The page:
“The US destroyed its remaining stock of Vietnam era napalm in 2001, but according to the reports for 1 Marine Expeditionary Force serving in Iraq in 2003 they used a total of 30 MK 77 weapons in Iraq between 31st March and 2nd April 2003, against military targets away from civilian areas.”

“The MK 77 firebomb does not have the same composition as napalm, although it has similar destructive characteristics. The Pentagon has also told us that owing to the limited accuracy of the MK 77, it is not generally used in urban terrain or in areas where civilians are congregated.”

A quick check shows that in fact, the MK 77 – weighing seven hundred and fifty pounds “is the direct successor to napalm … the mixture also contains an oxidizing agent, making it more difficult to put out once ignited, as well as (containing) white phosphorous.”

“Napalm by another name,” commented the Sydney Morning Herald (the 9th of August 2003). The Director of the military studies group Global Security stated, ” You can call it something other than napalm, but it is still napalm. It has been reformulated in the sense that they now use a different petroleum distillate, but that is it. The US is the only country that has used napalm for a long time.”

The US also admits to dropping five hundred of these human being incinerating weapons of mass destruction in Iraq in 1991.

Also used in Fallujah were white phosphorous shells, which a report by the Israeli Defence Force warns “… can cause serious injury and death when it comes into contact with the skin, is inhaled or is swallowed. Because it is very soluble in fat, it quickly penetrates the skin from the surface or from an embedded fragment. Most of the tissue damage is caused by the heat accompanying the continuing oxidation of the phosphorus, and from the product of the oxidation – phosphoric acid … Systematic poisoning can result.” Less than ten percent burns can be fatal via impact on liver, heart and kidneys.

It was Italy’s RAI-TV that cut through the Pentagon’s misleadings and denials as to the weapons used in Fallujah, with interviews not only with residents, but the US military, confirming that, “… the US used MK77 ordinance and dropped massive quantities of white phosphorus, indiscriminately killing …” Army Captain, Eric Krivda, of the Ist Infantry Division’s Task Force 2-2 Tactical Operations Command Centre, told RAI: “Usually we keep the gloves on, for this operation, we took the gloves off.”

A Google check shows that the 1st Marine Expeditionary Force, whose use of thirty-three MK77 in three days had been acknowledged (only thirty three?), were also in both assaults on Fallujah, where:”the gloves were off.”

Across Iraq, three hundred and sixty-five sites have been identified as contaminated with DU. Children play where DU damaged tanks and vehicles have been dumped, clambering over them, sitting, pretend driving in them. The scrap metal is collected by dealers and metal workers to be fashioned into wheels, window frames, car parts and numerous utilities, as has happened since 1991. The number of sites is certainly an underestimate given the comprehensive blitzkrieg of the country which was “liberation.”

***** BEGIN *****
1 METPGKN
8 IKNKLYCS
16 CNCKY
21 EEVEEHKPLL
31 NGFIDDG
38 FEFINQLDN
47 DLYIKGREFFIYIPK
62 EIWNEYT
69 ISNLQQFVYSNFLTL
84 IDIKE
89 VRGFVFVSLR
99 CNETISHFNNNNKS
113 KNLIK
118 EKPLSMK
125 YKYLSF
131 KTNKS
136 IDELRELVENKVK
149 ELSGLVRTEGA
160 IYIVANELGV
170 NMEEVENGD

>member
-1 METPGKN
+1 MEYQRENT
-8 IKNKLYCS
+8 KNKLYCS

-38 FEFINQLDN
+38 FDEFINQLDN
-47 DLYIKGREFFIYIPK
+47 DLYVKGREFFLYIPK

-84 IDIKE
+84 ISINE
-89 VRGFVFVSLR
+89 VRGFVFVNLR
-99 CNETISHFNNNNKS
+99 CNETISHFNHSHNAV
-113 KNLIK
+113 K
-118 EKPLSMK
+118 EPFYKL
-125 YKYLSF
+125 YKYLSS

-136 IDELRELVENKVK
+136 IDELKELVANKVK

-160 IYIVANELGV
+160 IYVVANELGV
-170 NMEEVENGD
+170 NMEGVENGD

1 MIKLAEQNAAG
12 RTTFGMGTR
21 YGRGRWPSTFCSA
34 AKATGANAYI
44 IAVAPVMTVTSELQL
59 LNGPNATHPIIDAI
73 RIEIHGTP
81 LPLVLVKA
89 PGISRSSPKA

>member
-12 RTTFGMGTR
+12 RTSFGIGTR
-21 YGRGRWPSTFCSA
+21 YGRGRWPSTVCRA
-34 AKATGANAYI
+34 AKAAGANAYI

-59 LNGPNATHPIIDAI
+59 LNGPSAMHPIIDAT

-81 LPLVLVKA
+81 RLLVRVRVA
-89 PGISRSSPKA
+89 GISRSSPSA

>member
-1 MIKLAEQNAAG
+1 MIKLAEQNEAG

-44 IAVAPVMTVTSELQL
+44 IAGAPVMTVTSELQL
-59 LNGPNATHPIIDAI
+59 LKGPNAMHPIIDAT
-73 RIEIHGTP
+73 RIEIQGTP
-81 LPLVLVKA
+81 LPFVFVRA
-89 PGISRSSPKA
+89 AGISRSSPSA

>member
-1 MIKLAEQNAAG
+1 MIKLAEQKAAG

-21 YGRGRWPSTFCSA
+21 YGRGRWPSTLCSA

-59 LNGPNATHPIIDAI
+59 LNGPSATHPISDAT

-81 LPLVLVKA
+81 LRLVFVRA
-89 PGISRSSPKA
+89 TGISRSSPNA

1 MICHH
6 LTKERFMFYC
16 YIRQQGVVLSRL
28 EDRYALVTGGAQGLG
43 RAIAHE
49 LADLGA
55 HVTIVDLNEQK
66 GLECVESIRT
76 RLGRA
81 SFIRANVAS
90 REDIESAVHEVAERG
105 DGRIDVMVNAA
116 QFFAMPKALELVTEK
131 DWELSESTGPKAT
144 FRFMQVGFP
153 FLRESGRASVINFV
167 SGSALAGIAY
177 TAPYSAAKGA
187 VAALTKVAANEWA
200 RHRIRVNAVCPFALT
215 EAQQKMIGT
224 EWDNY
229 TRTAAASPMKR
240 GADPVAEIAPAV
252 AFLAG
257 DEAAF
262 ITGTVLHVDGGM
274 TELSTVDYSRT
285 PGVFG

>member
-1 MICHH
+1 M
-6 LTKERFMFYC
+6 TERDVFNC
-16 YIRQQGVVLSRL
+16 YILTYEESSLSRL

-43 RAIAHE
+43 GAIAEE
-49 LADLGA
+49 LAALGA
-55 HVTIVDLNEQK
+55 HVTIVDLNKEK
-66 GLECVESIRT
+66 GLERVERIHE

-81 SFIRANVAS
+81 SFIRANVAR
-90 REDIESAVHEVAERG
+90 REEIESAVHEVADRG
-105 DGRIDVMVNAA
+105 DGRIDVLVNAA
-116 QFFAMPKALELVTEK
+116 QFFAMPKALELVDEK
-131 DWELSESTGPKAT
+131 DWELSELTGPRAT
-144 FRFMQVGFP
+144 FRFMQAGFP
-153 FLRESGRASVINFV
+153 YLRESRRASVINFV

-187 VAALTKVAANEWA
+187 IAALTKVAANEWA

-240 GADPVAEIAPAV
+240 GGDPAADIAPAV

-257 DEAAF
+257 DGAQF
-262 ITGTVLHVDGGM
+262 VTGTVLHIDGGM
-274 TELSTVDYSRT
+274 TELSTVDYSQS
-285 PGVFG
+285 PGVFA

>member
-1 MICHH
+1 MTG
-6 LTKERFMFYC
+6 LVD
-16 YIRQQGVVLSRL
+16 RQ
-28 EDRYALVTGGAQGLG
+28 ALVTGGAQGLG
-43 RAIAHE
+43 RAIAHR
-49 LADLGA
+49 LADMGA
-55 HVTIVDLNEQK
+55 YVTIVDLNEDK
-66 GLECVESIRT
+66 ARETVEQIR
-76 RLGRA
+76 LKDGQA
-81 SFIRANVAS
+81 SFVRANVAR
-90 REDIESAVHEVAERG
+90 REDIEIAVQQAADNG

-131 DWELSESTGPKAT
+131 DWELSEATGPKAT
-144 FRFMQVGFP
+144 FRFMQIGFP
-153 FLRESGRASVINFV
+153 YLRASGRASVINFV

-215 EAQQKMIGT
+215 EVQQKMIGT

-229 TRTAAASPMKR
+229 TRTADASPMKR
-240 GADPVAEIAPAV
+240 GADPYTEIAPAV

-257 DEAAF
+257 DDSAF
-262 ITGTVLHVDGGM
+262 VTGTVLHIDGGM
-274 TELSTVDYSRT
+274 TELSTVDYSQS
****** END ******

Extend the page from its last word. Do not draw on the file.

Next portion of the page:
US Army manuals warn that personnel should not approach, sit in, or even take “trophy” photographs by such damaged vehicles.

Doctors at Basra maternity hospital recently told the BBC that they have seen a sixty percent rise in birth defects since 2003, with Dr Muhsin Sabbak certain that the rise is due to the munitions used. Basra’s recorded birth defects after 1991 were the stuff of nightmares, less than nine months after that first attack. Year after year, there was a new and horrific phenomenon.

Just five years later, a doctor talked of a “new problem.” In a ward, a beautiful child of two sat on a bed, his face lighting up, exited at a new face.  He looked me over through his one eye, in the centre of his forehead. “We are hearing of cases in other parts of Iraq,” said the doctor.

For Iraq, this is now a long and increasing medical phenomenon. Usually it is accompanied by limited brain and pathetic facial distortions. One cause of cyclopia is exposure to toxins.

In September, 2000, for The Ecologist, in an extensive piece on the cancers and congenital deformities, from personal witness I wrote, “Babies born without eyes; internal organs adhered to the (outer) stomach and back; foreshortened limbs – no limbs; no genitalia, no brain, no nose, no trachea … no head.”

The burden of the poisoned legacy left in Iraq is now further devastating the population, its children, the genes, fauna, flora, water in orders of magnitude greater than the obscenity of 1991.

Just one example, “In 2012, European researchers visited a scrap metal site in Al Zubayr, an area near southern Basrah. A local police officer told them that the site had at one time held military scrap metal from battles waged during the American invasion. A local guard (said) that children had been seen playing on the scrap during that time, and both adults and children had worked disassembling the military leftovers. At one point (he) said, members of an international organization with equipment and white suits showed up, told guards that the site was very dangerous and quickly ran off.”

While that was almost certainly DU, during the invasion, journalists were also reporting US planes widely dropping “napalm-like weapons” on the border with Kuwait and elsewhere in southern Iraq. The military confirmed also using the same near bridges over the Tigris, and over the “Saddam River” irrigation canal – created so the farmers and agricultural project workers through whose lands it now flowed had access to a water source for their livestock and produce.